Ada Lovelace Day: Women celebrate female scientists
"If we get to a point where a female physicist is as famous as Cheryl Cole, we'll have sorted out the issue," said Suw Charman-Anderson.
She is the organiser of Ada Lovelace Day, an annual event designed to raise the profile of female scientists, technologists, engineers and mathematicians.
Ada Lovelace Day is on 16 October and in London a cabaret-style evening of talks, demonstrations and singing, all performed by women, will mark the event, with additional celebrations planned in Brazil, Slovenia, Sweden, Italy and the US.
The day is named after Ada Lovelace, who worked with inventor Charles Babbage on plans for an "analytical engine" in the 1800s.
The device is now widely regarded as the world's first computer model, and Ms Lovelace as the first computer programmer, although the pair never actually built it.
"The event is about trying to create great role models," said Ms Charman-Anderson, who started the event in 2009.
"We are trying to get the message out to girls, young women and mid-career women to say, 'You can achieve this and look, here are some awesome women who've done that.'
"We are severely lacking in good strong female role models in these areas."
Performers at the cabaret include technology broadcaster Gia Milinovich, accelerator physicist Dr Suzie Sheehey and science writer Dr Helen Scales.
The Women's Engineering Society (WES) will also use the event to present an award to civil engineer Karen Cooksey, whom it has crowned the "best newly qualified chartered engineer" of the year.
WES was established 95 years ago but currently has fewer than 700 members, said its ambassador, Dawn Bonfield.
A recruitment agency contacted the society recently to ask why it was not receiving any female applicants for its engineering-related job positions.
"A lot of our female members said engineering job adverts don't look appealing to women - they don't have women in the images, they don't mention anything about work-life balance, there doesn't appear to be any flexibility in terms of time," said Ms Bonfield.
"They just put women off somehow."
Skills at school
In 2011 in the UK, one in three working men but only one in 20 working women had a career in science, engineering or technology (SET), wrote Marion Scott from the UK Resource Centre for Women in SET in a blog post.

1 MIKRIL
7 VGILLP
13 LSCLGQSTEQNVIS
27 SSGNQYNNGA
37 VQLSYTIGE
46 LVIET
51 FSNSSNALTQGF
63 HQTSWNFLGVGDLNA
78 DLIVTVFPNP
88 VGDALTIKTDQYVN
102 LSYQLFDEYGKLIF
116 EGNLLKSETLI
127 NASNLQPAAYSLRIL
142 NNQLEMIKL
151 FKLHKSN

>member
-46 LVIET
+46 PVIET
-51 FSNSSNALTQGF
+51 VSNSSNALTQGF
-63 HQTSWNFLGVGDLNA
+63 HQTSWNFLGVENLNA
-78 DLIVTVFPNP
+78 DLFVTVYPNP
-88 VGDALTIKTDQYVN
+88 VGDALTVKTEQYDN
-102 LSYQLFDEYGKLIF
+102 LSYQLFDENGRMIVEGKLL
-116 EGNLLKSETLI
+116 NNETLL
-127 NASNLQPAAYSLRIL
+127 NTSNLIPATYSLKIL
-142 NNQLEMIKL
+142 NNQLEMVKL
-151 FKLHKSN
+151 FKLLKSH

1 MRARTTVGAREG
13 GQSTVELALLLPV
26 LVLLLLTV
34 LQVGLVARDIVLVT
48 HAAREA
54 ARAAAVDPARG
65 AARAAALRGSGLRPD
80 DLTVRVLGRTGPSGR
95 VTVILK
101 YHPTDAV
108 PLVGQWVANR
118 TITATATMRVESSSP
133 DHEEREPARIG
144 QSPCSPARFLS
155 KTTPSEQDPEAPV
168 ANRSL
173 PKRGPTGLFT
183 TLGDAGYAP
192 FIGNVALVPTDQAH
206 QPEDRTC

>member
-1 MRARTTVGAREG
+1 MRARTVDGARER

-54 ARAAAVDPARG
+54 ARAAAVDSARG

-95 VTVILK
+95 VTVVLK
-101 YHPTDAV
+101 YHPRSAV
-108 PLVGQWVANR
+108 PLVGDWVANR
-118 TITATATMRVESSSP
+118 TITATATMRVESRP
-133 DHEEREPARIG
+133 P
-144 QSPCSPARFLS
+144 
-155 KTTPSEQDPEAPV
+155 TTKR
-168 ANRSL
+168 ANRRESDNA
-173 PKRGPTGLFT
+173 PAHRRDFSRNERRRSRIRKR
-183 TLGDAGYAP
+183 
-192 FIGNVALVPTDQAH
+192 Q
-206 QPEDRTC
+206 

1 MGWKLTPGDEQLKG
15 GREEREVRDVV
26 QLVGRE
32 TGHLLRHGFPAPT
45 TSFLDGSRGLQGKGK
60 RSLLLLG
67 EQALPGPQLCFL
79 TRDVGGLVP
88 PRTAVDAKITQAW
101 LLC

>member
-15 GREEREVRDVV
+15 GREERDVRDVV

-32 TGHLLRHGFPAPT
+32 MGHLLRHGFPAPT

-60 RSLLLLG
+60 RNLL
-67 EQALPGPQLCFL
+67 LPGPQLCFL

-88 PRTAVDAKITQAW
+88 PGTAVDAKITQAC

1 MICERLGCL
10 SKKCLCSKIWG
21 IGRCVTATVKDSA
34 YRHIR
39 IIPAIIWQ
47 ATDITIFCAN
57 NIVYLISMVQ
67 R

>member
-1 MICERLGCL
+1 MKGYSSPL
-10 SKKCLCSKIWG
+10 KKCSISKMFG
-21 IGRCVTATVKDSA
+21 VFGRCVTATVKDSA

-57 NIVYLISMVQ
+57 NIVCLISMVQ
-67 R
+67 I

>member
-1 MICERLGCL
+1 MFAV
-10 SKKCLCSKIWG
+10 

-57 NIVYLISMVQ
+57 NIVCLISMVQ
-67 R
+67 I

And more new research by the Centre for Economics and Business Research suggested that one in four new jobs in Britain will be in these fields by 2017.
"There is generally a shortfall of people working in technology," said Gia Milinovich.
"The numbers are slowly going up but the issue with technology is there aren't enough men or women going into it."
Ms Milinovich believes children need more encouragement in school from a young age.
"My son's school dropped ICT courses because the universities said they were useless for anyone wanting to do computer science at university," she said.
"We need to get coding back into school. Kids in primary school could be learning how to make websites. Kids should be messing around with an Arduino [a microcontroller] and learning to code in C. When they get the opportunity to do it they get very excited about it."
Comedian Helen Keen, another performer at the cabaret, wrote and starred in Radio 4 comedy series It Is Rocket Science! She recalled a haphazard approach to science at her own secondary school in the 1980s.
"For biology we had the home economics teacher for a while," she said.
"I wish there had been more awareness of space (industry) careers... but when you're a girl people don't really expect you to be interested in that."
She is planning to tell the story of the Mercury 13 - a group of women in the 1950s and 60s who underwent the same training as male Nasa astronauts preparing for a space mission, in order to demonstrate whether women were as capable as men of doing the job.
Thirteen out of 19 completed the tests but they were never sent into space.
"They were very inspiring women to read about - but ultimately it is quite a tragic story," said Ms Keen.
'Female Brian Cox'
For Suw Charman-Anderson, one of the problems facing women is that society still does not expect them to excel in STEM areas.
"There are societal expectations about what is preferable for women to study or be interested in," she said.
"People say, a female Dr Brian Cox [high-profile physicist and broadcaster] is what you need. I understand what they mean but it's a problematic formulation - you can't create a female Brian Cox.
"We're not trying to emulate men - certainly not specific men - what we want to do is have more women who are known for their expertise."
Ada Lovelace Live! takes place at the Institute of Engineering and Technology from 19:00 BST.